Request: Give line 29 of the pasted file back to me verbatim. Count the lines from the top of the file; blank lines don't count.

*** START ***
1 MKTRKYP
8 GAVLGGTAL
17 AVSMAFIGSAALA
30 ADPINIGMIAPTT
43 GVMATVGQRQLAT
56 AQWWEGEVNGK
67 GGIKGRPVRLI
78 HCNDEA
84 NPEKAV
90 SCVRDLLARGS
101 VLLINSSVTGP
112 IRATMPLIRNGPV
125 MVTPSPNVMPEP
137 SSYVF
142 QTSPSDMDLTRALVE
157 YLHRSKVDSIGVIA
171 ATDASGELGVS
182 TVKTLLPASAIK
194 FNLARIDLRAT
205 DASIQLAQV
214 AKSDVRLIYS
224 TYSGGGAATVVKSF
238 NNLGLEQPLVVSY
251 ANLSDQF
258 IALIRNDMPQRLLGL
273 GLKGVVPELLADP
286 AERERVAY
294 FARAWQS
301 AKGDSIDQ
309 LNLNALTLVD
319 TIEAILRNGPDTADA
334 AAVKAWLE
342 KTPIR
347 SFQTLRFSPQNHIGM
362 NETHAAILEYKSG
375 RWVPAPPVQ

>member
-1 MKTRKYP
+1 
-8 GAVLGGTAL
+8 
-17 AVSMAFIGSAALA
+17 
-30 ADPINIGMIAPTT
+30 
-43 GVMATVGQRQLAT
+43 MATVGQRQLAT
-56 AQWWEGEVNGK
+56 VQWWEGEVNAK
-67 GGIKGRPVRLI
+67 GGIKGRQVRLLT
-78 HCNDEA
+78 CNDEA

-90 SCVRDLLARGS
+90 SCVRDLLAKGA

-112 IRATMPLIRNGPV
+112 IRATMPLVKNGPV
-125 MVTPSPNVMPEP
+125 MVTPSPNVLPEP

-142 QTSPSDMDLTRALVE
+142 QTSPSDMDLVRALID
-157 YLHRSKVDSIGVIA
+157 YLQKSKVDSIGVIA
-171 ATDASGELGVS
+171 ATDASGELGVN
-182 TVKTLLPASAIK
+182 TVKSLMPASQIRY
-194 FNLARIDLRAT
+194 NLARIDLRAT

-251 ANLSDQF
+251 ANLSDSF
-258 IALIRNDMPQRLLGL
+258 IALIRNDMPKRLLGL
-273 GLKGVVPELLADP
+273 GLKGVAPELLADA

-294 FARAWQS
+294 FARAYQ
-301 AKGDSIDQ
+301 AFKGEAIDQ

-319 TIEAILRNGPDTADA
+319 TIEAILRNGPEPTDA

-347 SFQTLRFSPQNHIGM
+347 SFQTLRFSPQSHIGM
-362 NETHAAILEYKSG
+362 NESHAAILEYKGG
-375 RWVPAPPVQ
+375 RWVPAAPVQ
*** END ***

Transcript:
301 AKGDSIDQ